I'm writing (and peer reviewing) rhetorical analyses written in MLA style and have come across punctuation in quotations not matching the MLA style guidelines, as the original author was writing in a different style.

An example is the em dash: in section 2.28 of the MLA Handbook, it's specified that "no space comes before or after the dash." However, the punctuation in the original, cited text does have spaces on either side. When I cite such text in my MLA-styled essay, am I expected to keep the original punctuation or change it to consistently match the style of the rest of the essay, as doing so wouldn't change the meaning of the quote?

I searched the MLA Handbook as much as I've had time (and patience) to, as well as made Google searches in various different wordings, but I haven't found anything at all related to my question.

1 Answer 1


The MLA handbook explicitly says that altering the original punctuation, capitalization, grammar, etc of a quotation requires you to show with brackets or parentheses that you have altered the quote. In other words, quotations aren't expected to follow MLA style, and the general preference is preserving the original style and content of the writing being quoted, except where necessary for context or brevity.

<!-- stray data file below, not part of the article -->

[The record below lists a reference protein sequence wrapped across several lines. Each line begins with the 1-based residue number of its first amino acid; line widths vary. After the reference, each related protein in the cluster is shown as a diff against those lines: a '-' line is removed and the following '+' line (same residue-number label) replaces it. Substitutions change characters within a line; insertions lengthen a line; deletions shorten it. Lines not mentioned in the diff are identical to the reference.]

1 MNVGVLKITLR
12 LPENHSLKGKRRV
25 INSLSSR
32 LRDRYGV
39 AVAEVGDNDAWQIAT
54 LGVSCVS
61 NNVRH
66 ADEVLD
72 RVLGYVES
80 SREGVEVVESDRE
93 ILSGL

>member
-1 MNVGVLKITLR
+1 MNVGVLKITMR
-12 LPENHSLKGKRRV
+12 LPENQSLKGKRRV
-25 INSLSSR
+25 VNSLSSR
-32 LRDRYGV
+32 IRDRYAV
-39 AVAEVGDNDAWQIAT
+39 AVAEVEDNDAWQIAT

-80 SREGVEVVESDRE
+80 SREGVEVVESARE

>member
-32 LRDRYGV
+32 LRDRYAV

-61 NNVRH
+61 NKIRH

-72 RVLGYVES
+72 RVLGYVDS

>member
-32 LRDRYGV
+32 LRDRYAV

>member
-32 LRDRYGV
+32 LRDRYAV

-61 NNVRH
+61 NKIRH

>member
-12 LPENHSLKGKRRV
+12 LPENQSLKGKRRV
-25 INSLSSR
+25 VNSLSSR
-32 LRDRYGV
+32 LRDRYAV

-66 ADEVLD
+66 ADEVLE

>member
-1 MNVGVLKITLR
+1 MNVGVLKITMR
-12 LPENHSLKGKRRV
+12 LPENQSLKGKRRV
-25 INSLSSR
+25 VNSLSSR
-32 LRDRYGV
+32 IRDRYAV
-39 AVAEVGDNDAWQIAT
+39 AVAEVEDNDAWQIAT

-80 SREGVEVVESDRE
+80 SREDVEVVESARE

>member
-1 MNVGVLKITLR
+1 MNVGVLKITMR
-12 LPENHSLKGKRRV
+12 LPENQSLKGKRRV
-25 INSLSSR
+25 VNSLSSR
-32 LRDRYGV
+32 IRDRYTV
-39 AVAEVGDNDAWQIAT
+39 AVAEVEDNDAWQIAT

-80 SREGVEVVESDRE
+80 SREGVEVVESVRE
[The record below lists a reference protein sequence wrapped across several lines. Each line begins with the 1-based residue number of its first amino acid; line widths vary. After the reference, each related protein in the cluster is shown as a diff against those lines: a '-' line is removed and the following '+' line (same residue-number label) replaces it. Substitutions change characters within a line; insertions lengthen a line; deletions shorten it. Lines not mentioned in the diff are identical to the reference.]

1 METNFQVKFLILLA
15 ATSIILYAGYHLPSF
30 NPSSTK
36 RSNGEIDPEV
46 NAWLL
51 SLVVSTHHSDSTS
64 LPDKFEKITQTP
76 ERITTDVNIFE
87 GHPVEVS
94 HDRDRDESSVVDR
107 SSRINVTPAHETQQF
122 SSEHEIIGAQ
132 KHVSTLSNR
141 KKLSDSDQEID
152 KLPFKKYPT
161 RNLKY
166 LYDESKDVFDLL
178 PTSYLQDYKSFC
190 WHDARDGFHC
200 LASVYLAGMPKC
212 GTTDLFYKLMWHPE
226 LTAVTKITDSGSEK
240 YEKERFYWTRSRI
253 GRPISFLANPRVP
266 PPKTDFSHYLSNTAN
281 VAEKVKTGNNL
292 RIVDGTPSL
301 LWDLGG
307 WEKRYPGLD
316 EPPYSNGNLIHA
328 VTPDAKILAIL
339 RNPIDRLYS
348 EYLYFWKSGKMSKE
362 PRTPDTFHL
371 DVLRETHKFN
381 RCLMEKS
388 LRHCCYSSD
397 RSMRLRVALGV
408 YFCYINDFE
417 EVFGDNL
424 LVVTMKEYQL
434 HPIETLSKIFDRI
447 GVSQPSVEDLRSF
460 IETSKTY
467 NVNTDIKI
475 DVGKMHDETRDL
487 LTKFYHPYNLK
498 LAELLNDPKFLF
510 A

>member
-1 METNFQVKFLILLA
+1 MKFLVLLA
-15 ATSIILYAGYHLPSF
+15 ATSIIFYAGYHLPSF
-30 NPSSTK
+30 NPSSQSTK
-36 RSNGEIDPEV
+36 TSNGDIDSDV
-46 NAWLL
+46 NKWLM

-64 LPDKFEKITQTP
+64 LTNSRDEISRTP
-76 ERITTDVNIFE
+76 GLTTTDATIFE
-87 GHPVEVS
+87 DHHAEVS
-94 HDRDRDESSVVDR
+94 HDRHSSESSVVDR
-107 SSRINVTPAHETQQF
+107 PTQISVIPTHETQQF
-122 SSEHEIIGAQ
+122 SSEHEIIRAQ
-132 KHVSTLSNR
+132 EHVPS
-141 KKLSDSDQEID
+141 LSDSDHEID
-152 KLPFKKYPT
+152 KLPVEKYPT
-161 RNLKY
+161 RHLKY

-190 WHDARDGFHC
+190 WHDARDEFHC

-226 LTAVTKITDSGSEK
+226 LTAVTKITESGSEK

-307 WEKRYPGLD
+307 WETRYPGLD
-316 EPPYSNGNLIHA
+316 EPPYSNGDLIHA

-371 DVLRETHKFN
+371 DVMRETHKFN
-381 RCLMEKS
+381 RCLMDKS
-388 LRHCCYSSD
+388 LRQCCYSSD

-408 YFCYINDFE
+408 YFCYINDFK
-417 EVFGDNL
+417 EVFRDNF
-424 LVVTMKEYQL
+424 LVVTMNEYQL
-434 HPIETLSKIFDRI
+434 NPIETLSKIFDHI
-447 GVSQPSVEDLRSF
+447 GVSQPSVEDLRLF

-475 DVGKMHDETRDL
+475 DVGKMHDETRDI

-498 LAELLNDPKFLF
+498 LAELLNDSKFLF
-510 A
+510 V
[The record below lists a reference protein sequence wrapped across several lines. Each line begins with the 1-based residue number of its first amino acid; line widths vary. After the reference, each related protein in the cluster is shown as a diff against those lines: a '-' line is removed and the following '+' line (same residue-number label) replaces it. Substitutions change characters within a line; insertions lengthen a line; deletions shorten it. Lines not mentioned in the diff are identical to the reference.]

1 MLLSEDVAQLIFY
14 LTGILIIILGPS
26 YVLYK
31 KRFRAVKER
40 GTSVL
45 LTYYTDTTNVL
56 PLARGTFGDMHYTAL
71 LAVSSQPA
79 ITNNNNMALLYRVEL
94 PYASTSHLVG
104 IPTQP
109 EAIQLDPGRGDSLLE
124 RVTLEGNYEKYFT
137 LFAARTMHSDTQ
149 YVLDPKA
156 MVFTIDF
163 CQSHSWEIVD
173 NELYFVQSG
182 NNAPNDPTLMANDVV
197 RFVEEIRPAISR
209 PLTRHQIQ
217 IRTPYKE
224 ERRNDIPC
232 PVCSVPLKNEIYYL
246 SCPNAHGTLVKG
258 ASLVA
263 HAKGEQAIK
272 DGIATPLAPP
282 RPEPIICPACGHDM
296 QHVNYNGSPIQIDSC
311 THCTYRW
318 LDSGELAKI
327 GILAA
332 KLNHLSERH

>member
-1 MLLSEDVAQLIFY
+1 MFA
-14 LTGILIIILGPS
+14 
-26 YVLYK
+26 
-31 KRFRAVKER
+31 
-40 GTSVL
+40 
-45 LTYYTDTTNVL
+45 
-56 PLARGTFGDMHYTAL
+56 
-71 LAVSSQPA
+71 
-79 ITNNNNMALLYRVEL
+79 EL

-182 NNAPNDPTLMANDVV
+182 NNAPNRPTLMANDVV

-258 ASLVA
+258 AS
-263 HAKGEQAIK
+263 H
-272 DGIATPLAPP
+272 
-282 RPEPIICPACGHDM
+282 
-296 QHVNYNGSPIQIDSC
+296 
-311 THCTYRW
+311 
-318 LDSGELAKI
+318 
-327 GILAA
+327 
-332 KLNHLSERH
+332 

Review the quotation rules here, particularly the section at the end that deals with adding or omitting words.

A good rule of thumb going forward, with MLA: changing the original text is never necessary in a quotation. It is always done at the writer's discretion for the sake of improving readability, comprehension, or both. Because you're required to show wherever you alter the original text, going in and doing these tiny edits to punctuation is just not workable. Just think about it. How would you, abiding by MLA rules for using brackets and ellipses to indicate changes to the text, indicate you removed a space around an emdash, in a way that didn't utterly confuse whoever read it?

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